You will not be surprised to know that Dr. Tinsley found the winning line of play, and drew first blood, going on to take the championship with three wins by the conclusion of the match.
Can you match wits with The Legendary Tinsley and find the winning line on your own? Can you correct Mr. Hellman's play and show how he could have held the draw?
A tall order, to be sure, but answers are just a click away; pressing Read More will bring you the entire game with annotations and comments, and, of course, the answers to our questions.
We're delighted that The Checker Maven has interested and attentive readers. After publication of this article, we heard from long-time correspondent Brian Hinkle, an analyst with a keen eye for position. He consulted with Ed Gilbert, and the fruits of their collaboration may have overturned history, not to mention the results of our proposed problem. Click on Read More for the rest of the story. [Read More]
I had missed a Saturday morning on Uncle Ben's porch, as last weekend he hadn't been feeling very well and told me he needed his rest. It wasn't very often that he canceled our lessons, and I was worried about his health, to tell the truth about it.
So, when I got home from school yesterday, you can imagine how pleased I was to hear that Uncle Ben had called and left word with Mom that he'd be delighted to have me make my regular Saturday visit this week. Of course, Mom fussed and bothered, saying that I shouldn't annoy the kindly gentleman when he was just getting to feeling a bit better, but she relented when I said that he might be a bit disappointed if I didn't show up. Still, she insisted that I take a plate of home-baked chocolate chip cookies along with me, and warned me not to be eating them on the way over!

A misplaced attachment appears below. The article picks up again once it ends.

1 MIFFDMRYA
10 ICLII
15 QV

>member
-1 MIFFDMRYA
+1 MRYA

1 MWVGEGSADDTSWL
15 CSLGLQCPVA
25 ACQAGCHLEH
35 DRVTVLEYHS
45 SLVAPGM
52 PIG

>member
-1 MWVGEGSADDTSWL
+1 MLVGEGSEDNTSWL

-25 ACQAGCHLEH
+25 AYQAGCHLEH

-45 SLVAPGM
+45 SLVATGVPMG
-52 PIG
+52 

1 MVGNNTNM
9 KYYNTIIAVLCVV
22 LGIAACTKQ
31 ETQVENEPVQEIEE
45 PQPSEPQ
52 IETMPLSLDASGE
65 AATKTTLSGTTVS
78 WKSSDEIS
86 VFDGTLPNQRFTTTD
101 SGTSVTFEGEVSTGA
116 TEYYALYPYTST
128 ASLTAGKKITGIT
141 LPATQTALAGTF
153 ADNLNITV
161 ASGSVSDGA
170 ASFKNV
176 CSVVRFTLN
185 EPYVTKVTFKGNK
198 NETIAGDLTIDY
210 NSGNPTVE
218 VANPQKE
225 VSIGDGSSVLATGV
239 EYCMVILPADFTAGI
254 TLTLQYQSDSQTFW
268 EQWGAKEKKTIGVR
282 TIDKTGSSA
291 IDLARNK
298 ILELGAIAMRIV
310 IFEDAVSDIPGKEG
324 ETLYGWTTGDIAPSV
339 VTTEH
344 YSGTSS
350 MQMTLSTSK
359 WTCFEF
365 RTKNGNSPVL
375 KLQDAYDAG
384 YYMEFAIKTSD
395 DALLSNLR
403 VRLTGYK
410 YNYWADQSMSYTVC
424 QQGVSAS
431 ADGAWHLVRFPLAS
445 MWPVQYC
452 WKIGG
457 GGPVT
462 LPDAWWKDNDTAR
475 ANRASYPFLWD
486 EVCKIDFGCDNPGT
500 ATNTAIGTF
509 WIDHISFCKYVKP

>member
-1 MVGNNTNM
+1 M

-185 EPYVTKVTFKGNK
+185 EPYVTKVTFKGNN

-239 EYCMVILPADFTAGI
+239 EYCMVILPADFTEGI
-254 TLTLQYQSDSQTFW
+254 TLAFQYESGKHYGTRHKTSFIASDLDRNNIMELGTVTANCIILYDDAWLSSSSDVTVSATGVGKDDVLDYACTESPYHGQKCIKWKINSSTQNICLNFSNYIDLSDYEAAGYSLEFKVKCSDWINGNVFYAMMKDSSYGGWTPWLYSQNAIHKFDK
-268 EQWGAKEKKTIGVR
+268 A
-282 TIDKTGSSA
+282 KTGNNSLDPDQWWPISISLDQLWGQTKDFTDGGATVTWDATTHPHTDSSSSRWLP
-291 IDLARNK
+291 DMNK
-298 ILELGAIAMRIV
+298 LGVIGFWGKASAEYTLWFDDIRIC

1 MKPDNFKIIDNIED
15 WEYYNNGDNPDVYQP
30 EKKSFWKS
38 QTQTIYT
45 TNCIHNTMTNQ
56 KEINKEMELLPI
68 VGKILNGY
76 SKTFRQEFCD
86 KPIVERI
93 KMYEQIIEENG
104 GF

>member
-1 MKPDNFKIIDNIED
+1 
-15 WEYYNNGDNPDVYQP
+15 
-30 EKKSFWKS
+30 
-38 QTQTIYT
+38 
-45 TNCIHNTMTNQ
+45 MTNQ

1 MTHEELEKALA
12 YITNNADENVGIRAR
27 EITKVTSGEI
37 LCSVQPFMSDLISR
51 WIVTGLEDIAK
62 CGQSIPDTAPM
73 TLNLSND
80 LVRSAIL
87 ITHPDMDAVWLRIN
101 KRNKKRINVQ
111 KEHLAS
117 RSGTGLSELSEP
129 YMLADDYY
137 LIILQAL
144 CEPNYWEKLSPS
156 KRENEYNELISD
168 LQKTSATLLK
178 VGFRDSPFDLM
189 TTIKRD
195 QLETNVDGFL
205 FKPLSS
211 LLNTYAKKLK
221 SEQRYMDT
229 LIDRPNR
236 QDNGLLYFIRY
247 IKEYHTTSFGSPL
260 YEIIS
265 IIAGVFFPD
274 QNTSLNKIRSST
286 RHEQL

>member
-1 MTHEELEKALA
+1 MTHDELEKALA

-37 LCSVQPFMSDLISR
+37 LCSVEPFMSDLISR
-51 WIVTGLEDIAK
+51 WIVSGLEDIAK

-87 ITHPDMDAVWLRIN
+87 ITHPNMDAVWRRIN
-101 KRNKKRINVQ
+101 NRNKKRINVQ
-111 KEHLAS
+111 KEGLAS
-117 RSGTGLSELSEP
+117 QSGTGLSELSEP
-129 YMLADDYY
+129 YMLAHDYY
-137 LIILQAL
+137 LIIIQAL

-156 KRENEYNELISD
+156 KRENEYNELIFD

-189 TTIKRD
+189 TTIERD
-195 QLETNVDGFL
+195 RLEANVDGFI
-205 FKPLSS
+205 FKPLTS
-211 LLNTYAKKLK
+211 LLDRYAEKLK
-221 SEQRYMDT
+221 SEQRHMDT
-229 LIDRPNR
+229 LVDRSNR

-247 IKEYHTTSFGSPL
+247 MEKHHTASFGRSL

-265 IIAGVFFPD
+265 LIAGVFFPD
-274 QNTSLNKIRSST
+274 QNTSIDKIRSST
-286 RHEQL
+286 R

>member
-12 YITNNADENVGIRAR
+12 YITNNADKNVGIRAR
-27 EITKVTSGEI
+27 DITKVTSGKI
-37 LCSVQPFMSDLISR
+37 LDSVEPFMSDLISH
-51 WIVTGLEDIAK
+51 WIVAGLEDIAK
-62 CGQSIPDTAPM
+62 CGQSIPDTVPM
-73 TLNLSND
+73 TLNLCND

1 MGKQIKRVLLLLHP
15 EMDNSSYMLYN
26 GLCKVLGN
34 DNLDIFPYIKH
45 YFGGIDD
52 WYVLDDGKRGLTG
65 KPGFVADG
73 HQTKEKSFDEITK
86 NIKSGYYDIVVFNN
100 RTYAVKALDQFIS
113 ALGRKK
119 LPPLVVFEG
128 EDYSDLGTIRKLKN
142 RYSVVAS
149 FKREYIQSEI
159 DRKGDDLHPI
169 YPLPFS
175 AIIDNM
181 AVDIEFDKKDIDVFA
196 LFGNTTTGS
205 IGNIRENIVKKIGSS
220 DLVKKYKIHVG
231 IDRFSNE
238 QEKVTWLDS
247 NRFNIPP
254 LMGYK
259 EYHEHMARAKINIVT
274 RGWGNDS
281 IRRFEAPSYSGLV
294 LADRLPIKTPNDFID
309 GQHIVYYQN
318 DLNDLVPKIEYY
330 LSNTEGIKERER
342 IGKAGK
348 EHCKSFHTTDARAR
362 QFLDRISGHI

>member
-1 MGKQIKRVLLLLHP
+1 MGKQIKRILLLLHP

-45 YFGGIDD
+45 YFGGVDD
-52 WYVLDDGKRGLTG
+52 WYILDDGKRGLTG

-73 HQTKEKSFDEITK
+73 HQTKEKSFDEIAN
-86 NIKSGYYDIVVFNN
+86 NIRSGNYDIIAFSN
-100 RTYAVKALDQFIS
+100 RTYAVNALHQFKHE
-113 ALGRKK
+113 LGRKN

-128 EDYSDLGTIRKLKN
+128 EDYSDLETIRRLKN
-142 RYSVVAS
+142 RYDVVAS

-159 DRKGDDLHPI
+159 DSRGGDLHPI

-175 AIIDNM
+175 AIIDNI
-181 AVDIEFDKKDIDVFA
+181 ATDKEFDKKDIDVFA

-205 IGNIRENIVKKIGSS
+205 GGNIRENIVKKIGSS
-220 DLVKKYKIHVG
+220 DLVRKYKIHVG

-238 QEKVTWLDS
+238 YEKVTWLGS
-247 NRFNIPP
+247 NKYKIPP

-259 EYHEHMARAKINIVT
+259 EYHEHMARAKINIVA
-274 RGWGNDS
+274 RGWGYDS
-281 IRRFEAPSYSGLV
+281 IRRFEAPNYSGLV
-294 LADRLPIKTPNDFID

I skipped down the sidewalk as fast as I could, given the heaping plate of cookies I was carrying, and soon arrived at the old familiar porch. There was Uncle Ben, looking chipper and pleased, with his trademark pitcher of lemonade looking icy and inviting. The checker board was ready, too. We exchanged good-mornings and how-are-yous, and I sat down in my usual place.
"I've got some good ones for you today," Uncle Ben declared, "but don't you think we ought to have some cookies and lemonade first, to get our brains working?"